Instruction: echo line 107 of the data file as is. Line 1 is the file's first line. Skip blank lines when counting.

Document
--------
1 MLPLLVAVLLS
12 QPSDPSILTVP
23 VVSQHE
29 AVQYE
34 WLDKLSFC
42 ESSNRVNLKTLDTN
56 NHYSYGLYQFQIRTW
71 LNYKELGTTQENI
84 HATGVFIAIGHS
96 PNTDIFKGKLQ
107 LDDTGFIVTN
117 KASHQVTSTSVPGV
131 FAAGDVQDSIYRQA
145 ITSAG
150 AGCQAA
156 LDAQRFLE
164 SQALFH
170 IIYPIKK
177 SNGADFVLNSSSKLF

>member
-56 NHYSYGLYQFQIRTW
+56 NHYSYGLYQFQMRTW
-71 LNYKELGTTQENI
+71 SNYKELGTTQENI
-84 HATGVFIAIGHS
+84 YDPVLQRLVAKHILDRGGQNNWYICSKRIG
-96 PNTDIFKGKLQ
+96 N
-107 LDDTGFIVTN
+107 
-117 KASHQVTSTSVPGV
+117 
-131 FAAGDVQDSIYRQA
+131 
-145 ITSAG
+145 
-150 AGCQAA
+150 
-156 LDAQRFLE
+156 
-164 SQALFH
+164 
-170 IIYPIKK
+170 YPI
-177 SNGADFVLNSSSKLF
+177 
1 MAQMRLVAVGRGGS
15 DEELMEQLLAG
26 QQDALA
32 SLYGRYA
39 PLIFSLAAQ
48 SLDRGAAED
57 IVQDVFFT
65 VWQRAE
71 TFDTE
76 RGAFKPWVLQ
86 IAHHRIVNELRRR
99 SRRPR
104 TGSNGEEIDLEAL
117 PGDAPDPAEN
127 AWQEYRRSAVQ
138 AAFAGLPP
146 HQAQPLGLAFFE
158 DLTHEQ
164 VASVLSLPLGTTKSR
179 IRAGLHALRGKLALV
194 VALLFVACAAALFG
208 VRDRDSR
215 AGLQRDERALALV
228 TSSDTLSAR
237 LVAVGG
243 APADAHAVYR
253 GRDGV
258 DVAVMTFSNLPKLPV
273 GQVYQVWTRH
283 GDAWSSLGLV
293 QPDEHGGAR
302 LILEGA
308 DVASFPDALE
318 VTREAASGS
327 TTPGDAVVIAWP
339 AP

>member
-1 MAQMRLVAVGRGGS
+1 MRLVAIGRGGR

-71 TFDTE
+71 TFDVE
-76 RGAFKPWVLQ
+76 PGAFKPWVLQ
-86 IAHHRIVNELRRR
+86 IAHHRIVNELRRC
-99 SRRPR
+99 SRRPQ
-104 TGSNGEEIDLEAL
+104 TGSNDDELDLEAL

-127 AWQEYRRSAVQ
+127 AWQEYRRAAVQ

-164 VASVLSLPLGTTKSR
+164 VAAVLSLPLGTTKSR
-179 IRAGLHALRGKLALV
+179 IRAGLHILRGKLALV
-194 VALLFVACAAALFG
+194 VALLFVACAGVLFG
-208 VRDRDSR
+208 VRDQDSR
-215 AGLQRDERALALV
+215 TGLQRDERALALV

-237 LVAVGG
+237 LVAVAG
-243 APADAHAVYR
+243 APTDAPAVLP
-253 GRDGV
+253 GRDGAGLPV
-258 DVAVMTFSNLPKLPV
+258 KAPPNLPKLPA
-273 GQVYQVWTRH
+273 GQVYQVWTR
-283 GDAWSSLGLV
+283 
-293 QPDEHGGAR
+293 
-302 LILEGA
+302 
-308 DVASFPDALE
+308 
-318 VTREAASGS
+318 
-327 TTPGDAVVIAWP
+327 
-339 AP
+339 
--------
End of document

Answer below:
+215 TGLQRDERALALV